Doom-and-gloom expectations have long been staples of the independent film world, but factoring in today's troublesome economy and the general post-Sept. 11 weariness, it would be logical to assume that now might be a particularly bad time for the Sundance Film Festival, which kicks off Thursday night.
Thousands of film buyers, distribution honchos and other movie professionals as well as amateurs will descend upon the ski resort town of Park City, Utah, for 10 days before the Winter Olympics takes over the area 21/2 weeks later. The Robert Redford-founded Sundance festival, the premier showcase of American independent film, will be the first gathering of many of these film folks since September's Toronto International Film Festival was interrupted by the terrorist attacks on the World Trade Center and the Pentagon.
The post-Sept. 11/pre-Olympics security is expected to be especially tight, which could make this snow-laden, logistics-challenged festival even trickier than usual to navigate. Meanwhile, renovations to one of the festival's key theaters were not completed on time, thus bumping many screenings to hotel function rooms.
Yet despite the trouble signs, those in the independent film business are expressing a cautious optimism that Sundance 2002 might offer what at least some of them and the moviegoing public want.
"People are still going to the movies, right?" Paramount Classics co-president Ruth Vitale said. "What's evident at the end of this particular year is that people have an appetite and curiosity to see as many varied movies as we can give to them."
Ironically, a major source of sunshine can be found in the darkest of last year's Sundance entries: When Todd Field's "In the Bedroom" debuted a year ago at the festival, more viewers seemed to admire than embrace it, and many speculated that this drama was too slow and emotionally searing to find much of an audience outside of the festival.
Whether you credit another masterful Miramax marketing job, the country's altered mood or just the film's strengths, "In the Bedroom," all 135 painful minutes of it, is a hit, its story of grief and vengeance touching a nerve among moviegoers. Sissy Spacek is considered a strong Best Actress Oscar contender, and the movie likely can expect other nominations plus a long theatrical life.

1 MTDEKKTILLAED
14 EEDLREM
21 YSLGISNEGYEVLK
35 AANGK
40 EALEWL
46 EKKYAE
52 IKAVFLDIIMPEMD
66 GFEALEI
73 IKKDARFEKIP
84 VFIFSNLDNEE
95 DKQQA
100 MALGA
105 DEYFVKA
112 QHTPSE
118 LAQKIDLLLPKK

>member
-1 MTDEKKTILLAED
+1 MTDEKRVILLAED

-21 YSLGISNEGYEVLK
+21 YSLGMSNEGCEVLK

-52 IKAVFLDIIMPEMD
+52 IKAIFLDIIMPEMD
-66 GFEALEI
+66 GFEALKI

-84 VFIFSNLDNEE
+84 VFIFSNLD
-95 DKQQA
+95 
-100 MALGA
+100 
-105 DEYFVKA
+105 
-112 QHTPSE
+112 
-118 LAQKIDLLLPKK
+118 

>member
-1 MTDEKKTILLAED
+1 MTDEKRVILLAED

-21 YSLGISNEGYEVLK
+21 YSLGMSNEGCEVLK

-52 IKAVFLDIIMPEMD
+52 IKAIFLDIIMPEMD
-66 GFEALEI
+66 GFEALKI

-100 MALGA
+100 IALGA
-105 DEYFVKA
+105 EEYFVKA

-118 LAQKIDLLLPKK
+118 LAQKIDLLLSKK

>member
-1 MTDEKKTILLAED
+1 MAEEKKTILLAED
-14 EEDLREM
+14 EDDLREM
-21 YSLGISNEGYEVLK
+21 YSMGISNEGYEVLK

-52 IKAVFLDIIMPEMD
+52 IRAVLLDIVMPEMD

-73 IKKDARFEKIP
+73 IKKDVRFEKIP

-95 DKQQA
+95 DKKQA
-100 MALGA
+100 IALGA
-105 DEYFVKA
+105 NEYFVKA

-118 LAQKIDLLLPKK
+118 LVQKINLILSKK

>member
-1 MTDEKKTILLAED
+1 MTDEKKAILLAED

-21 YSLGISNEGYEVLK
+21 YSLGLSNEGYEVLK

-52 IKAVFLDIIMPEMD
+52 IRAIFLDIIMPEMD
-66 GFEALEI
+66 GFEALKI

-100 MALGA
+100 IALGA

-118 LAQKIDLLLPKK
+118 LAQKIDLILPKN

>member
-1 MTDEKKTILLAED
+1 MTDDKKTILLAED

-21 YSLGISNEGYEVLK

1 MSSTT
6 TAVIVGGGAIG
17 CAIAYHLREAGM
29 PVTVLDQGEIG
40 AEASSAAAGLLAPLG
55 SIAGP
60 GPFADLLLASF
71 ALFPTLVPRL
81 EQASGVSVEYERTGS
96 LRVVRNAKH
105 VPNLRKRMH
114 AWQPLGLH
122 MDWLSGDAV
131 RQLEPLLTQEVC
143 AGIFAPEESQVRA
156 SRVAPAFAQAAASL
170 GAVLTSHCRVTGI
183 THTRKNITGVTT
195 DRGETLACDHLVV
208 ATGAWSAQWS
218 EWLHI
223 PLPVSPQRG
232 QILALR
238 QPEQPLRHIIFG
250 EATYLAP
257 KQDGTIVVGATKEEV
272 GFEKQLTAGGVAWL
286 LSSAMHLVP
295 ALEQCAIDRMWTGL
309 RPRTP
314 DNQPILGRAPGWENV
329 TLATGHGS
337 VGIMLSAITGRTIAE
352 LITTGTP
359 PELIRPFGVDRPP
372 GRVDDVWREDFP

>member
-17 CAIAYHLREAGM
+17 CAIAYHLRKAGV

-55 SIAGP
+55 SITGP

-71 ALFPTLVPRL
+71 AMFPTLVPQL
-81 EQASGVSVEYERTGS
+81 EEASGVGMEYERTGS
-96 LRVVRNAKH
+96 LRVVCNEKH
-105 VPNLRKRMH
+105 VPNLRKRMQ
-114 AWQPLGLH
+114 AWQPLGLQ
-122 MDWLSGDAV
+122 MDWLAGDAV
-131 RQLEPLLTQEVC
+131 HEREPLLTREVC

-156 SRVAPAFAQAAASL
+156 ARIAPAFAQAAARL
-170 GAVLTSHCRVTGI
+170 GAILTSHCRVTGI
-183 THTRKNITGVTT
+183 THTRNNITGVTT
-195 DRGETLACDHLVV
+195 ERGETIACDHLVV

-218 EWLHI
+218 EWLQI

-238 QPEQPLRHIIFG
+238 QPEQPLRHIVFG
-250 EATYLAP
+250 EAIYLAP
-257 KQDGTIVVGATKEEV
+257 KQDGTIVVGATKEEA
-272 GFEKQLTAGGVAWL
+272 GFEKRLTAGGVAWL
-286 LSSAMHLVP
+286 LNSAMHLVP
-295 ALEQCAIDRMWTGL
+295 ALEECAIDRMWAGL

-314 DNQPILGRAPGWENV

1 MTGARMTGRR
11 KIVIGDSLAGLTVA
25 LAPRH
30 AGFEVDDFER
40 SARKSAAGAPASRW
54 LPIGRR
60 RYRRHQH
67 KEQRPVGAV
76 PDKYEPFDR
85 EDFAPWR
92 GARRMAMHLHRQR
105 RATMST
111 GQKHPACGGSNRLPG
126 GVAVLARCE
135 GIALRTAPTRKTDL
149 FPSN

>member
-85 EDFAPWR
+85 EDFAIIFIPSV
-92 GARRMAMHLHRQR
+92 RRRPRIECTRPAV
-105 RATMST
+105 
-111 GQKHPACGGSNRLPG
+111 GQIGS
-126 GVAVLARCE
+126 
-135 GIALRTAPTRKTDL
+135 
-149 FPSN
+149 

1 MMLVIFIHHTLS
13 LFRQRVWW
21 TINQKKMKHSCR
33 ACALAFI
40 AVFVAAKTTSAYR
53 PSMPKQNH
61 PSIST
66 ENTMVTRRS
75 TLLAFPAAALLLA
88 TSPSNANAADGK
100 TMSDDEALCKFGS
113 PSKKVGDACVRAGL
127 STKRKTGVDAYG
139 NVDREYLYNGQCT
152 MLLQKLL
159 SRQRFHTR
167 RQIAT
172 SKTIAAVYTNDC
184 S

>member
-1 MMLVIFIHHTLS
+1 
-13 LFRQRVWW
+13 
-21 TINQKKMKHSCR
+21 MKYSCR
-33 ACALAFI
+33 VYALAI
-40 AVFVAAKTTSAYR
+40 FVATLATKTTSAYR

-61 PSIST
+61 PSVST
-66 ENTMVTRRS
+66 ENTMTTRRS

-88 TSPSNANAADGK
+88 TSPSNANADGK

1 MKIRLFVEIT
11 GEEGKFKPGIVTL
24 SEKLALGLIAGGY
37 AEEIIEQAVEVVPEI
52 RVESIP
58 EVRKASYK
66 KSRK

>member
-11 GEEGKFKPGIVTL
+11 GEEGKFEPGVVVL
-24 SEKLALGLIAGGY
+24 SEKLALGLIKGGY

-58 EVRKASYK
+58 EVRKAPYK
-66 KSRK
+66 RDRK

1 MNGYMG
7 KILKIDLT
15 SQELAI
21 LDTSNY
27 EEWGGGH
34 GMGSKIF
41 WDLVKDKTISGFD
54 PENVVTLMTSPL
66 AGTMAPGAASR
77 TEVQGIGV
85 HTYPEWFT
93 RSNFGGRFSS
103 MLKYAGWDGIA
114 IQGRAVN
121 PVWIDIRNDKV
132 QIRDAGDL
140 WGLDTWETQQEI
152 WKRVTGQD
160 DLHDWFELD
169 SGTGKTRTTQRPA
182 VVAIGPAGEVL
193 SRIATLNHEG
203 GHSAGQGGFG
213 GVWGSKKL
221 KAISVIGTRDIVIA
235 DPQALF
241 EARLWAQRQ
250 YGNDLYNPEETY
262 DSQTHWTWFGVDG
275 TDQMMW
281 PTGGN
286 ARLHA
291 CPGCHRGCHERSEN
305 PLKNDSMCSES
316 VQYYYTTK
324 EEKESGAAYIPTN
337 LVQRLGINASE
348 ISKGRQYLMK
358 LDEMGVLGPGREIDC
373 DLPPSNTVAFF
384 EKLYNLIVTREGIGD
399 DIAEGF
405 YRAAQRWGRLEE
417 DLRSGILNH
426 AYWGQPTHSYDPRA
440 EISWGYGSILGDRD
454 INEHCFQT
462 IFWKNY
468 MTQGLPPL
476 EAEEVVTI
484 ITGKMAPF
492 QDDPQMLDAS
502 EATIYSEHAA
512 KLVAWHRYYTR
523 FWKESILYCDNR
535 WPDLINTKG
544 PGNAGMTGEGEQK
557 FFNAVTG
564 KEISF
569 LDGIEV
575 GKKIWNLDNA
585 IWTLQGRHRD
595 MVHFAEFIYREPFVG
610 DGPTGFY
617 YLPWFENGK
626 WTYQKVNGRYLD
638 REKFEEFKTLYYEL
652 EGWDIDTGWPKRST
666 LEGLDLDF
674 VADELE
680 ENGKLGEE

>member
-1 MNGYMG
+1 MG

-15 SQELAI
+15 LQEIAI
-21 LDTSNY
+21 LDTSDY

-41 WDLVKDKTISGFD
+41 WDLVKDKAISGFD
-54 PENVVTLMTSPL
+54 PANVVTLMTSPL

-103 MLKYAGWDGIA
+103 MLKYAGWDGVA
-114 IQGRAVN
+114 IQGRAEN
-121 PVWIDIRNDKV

"The fact that a substantive, carefully paced, unflashy drama could attract this kind of business is good news," said Eamonn Bowles, president of the newly formed Magnolia Pictures.
So while the major studios try to decipher which of their mega-budget formulas remain reliable, the smaller companies can look to Sundance for unpredictable material that just might score on the basis of quality. Sundance Film Festival co-director Geoffrey Gilmore called this year's lineup an especially idiosyncratic one.
"In the last couple of years, we've been accused -- along with the independent world -- of having gone mainstream and that too much of the work that was being produced by the independent studios was looking similar to a major studio production," Gilmore said. "That's one of the things you can't say about this year's program. A lot of the work has not just a quirkiness but a downright eccentric quality to it.
"That probably means that it will be more criticized," he added. "It probably will not be as universally accepted because it's often those works that have more of a mainstream quality that are most accepted and embraced."
Hoping for the best
Festivalgoers, of course, will hope that last point isn't code for: Prepare for a weak year. But if the actual trend is that the strong films will come as surprises -- like the out-of-the-blue 2000 Sundance hit "You Can Count on Me" -- few will complain.
"It's really a grab-bag this year, a lot of stuff coming from the unknown," Bowles said.
Even the relatively high-profile projects don't fall in the cookie-cutter category. John Malkovich's directorial debut, "The Dancer Upstairs," stars Javier Bardem ("Before Night Falls") in a story about political intrigue in an unnamed Latin American country.
Jennifer Aniston plays a discount store clerk who has an affair with a young co-worker in "The Good Girl," written by Mike White and directed by Miguel Arteta, the team that previously made the effectively squirm-inducing 2000 Sundance hit "Chuck and Buck."
Gilmore characterized "The Dancer Upstairs" and "The Good Girl" as "very weird and extremely interesting films." Neither one has a distributor yet.
Also sure to be a hot ticket among film buyers will be Gus Van Sant's new film, "Gerry," which is said to be a return to the experimentalism of "My Own Private Idaho" after his mainstream forays with "Finding Forrester" and "Good Will Hunting." It stars Matt Damon and Casey Affleck as friends who trek into the wilderness.
Another apparent departure is Robin Williams' new movie, "One-Hour Photo," in which he plays a lonely photo processor who decides to make himself part of a suburban family whose pictures he has been developing.
Sundance Film Festival
Despite economy and weariness, movie world turns to Sundance
This festival is the first gathering for many since September's Toronto International Film Festival was interrupted by the terrorist attacks on the World Trade Center and the Pentagon.
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